9/5/2012 7:38:05 PM ET I love the classic pin-up look and am glad SSgt English can use her personal hobby and tastes to benefit charity. I hope to see more of this trend to helping the needy.As far as Charles Barry is concerned Sir you are entitled to your opinion albeit an unpopular one. I have seven tattoos and am proud of every one of them. My opinion is that we sacrifice enough individuality in the name of freedom and professionalism. As long as our tattoos are in line with the regulations I don't see an issue with them.Gone are the days when having tattoos was a taboo that employers shunned. I would ask Mr. Barry if he was ever in the service and if so what did he think about his buddies getting inked Tattoos are a military tradition very long-standing. I am curious as to why he thinks they should be forbidden.
9/5/2012 5:50:52 PM ET My wife is a nurse with 7 tatoos and 58 guages she isn't in the military but she holds a level of proffesionalism that I see very rarely in our service. It's the person not the image that gets the job done. And the discrimination that the military shows towards body art is pretty childish. I know the military is ALLLLL about image and not work but I guarantee you that just because a person has tatoos does not mean they will put forth less effort than anyone else nor will they present less of a proffesional image because of it. Get with the times this is a new generation and the military has alot more pressing issues than tatoos.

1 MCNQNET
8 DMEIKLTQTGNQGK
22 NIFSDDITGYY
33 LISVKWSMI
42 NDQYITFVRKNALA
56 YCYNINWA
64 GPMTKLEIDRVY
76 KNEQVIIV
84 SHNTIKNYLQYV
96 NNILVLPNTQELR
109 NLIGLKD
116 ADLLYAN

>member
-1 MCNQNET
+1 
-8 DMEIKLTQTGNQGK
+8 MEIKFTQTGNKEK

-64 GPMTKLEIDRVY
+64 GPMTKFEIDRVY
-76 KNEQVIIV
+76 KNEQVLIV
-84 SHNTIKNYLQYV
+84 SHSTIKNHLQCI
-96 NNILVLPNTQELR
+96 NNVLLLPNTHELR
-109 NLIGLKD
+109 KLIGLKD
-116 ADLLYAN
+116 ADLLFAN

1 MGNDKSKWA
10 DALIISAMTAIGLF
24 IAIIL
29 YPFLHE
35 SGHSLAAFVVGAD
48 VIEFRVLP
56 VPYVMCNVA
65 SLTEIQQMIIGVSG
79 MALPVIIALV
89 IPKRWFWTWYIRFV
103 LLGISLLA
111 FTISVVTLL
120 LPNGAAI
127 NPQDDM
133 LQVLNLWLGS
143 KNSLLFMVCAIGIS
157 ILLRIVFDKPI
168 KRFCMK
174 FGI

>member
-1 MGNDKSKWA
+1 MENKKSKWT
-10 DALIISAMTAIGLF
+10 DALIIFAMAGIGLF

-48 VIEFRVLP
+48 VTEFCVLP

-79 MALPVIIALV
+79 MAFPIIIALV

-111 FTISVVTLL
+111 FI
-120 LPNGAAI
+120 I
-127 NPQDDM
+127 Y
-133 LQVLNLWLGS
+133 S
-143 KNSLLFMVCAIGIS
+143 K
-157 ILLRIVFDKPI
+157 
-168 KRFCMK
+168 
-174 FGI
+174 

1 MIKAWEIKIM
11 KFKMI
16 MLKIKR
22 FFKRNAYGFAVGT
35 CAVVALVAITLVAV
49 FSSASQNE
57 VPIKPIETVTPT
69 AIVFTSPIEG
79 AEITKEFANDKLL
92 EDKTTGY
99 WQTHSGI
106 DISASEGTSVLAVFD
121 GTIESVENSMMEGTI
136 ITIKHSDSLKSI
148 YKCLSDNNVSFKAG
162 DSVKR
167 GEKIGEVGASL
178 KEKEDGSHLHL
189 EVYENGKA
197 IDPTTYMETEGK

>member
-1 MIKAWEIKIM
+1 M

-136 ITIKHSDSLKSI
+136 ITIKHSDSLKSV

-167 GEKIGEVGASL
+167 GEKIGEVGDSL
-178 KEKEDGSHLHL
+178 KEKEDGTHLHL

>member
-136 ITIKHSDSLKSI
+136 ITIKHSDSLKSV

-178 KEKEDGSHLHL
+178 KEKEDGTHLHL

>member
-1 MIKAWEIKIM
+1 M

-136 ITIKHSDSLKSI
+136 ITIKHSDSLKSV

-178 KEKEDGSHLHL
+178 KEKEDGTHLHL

9/5/2012 11:00:22 AM ET Charles Barry is the reason all my tattoos are in places I can easily cover. No one knows that I have tattoos unless they see me in a swimsuit and even THAT is rare. As long as her tattoos are in line with regulations there is nothing unprofessional about tattoos. SSgt English - I wish they had that program here at my base cause I'd gladly volunteer
The Queen, MoHo
9/4/2012 7:17:58 PM ET Charles Barry the first westerners to get tattoos were military members.Quit being a wet blanket
PMedic, Pearl Harbor
9/2/2012 3:19:20 AM ET SSgt English Thank you for your service and willingness to help others
David, Oslo Norway
8/31/2012 12:54:54 PM ET @ Charles you are going to be hard pressed to find somebody now days who is willing to commit to military service that doesn't have a tatoo. Times change. And looking at Sgt English's photo in uniform I don't see any. Good for her for making a positive impact in her community.
Jason, JB Langley Eustis
8/31/2012 11:21:53 AM ET Really tatoos should be forbidden Service members give up many rights of individuality. Tatoos don't make them usany less productive or professional. I guess you would rate them lower on an EPR because of their off duty appearance. I have three and am proud of all of them.
8/31/2012 10:38:03 AM ET Charles Barry- Don't be so fuddy-duddy. There is no reason why service members cannot get tattoos.
8/30/2012 11:24:25 AM ET I'm glad she is volunteering but tatoos on a service member should be forbidden.
Charles Barry, Cedar Creek TX
8/30/2012 8:31:23 AM ET You should look up Help Heros Heal... it is something like you're doing now and I think you'd really like it Good for you lady this is an amazing way to help others.